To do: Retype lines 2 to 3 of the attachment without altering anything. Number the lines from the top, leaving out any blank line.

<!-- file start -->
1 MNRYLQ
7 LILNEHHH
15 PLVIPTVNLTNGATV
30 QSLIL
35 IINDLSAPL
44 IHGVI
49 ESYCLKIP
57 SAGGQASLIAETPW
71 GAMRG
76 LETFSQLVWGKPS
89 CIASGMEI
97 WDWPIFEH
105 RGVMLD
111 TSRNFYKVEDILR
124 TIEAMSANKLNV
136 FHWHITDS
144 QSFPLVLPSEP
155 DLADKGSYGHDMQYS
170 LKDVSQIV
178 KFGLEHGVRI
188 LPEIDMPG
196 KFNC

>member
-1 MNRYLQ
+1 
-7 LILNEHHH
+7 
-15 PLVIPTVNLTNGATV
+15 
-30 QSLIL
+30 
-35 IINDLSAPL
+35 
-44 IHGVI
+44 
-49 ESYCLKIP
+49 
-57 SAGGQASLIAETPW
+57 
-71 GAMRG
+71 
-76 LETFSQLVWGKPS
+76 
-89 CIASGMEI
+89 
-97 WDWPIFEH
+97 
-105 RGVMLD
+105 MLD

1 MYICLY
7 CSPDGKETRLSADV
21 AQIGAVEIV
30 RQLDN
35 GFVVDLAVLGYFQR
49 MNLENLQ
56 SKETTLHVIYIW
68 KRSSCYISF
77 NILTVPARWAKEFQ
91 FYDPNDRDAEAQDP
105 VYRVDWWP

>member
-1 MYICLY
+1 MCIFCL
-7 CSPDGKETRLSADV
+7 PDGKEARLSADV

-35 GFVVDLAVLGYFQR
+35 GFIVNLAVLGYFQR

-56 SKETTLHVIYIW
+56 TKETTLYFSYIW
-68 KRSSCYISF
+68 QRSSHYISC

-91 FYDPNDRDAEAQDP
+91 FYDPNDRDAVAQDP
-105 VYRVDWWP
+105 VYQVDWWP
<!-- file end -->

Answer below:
7 LILNEHHH
15 PLVIPTVNLTNGATV